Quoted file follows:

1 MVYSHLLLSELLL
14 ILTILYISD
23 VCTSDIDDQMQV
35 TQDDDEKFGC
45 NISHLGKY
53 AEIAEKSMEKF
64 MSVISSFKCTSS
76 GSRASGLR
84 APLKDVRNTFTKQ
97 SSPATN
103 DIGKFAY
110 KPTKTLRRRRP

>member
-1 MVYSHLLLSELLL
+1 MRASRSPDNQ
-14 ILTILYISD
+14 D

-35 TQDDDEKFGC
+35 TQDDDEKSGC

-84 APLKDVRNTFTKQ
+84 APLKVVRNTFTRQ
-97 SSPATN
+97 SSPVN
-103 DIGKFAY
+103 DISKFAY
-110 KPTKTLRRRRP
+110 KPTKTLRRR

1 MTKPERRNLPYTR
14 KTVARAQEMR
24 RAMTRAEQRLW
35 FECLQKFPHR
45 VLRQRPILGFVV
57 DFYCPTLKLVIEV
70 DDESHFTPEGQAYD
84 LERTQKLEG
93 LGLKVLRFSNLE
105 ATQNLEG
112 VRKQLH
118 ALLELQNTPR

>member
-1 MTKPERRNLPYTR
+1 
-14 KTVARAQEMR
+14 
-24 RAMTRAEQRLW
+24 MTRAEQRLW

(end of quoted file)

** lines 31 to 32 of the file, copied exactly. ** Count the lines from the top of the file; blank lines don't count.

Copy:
35 FECLQKFPHR
45 VLRQRPILGFVV